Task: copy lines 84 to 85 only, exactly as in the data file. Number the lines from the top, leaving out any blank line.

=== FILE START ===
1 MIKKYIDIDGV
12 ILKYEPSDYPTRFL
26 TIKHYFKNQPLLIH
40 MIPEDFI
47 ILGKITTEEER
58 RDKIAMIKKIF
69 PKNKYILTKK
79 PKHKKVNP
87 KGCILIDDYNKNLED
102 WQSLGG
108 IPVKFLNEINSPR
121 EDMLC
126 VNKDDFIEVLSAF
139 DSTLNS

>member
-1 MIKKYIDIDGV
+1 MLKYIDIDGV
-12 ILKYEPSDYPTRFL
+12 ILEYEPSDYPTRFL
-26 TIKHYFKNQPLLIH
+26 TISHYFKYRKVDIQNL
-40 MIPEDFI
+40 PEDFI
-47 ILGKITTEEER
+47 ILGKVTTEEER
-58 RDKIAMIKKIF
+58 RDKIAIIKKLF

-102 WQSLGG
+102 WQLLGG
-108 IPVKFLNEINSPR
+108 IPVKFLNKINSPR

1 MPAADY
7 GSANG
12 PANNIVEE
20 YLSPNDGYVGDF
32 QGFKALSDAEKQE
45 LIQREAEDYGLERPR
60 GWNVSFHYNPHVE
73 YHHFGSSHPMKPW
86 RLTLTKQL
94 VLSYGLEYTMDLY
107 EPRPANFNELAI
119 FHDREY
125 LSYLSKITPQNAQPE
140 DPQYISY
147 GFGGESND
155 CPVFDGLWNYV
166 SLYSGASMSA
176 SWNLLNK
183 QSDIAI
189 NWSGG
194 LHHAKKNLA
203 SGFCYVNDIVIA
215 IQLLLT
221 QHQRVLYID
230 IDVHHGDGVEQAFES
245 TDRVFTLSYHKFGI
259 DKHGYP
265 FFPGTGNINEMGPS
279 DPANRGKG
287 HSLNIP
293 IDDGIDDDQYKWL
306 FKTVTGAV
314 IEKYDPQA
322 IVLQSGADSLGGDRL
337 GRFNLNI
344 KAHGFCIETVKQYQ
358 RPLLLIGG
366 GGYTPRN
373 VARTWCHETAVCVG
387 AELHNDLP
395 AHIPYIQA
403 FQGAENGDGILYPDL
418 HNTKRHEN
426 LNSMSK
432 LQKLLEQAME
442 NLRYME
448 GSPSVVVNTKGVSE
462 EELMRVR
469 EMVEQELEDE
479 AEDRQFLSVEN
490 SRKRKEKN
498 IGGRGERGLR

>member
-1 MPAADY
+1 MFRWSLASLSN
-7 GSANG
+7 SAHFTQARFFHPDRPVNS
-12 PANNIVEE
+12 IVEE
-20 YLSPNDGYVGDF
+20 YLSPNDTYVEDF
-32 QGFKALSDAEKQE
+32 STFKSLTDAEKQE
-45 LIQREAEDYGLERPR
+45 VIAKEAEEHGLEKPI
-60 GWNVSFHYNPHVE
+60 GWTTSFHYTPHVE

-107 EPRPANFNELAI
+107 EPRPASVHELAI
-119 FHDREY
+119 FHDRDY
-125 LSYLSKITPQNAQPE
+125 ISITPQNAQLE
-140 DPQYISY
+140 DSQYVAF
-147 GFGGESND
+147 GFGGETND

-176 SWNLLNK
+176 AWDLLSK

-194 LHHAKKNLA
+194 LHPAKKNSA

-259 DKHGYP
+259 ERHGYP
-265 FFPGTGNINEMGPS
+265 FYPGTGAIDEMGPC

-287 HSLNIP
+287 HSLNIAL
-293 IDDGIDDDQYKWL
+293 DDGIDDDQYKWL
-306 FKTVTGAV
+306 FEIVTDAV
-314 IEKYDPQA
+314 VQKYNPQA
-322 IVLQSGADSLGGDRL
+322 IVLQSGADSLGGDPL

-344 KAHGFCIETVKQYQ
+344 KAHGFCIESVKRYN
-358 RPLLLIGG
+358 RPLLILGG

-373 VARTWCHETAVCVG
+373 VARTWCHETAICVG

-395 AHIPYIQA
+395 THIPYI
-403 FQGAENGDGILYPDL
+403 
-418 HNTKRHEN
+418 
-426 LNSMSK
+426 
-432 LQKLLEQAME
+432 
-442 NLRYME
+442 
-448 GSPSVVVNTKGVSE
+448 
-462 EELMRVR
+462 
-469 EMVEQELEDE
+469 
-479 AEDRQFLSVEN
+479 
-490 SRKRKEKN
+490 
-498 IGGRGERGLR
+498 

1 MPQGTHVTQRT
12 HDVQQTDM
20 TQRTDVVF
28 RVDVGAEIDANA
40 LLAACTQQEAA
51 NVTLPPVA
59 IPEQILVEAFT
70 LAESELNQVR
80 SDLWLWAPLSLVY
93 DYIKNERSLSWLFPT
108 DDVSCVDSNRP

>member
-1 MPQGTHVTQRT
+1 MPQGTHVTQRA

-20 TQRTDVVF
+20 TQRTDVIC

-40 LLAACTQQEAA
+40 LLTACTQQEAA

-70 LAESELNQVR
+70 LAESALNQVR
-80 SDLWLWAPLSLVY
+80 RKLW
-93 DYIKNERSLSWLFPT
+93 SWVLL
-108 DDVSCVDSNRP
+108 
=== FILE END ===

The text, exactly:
>member
-1 MPAADY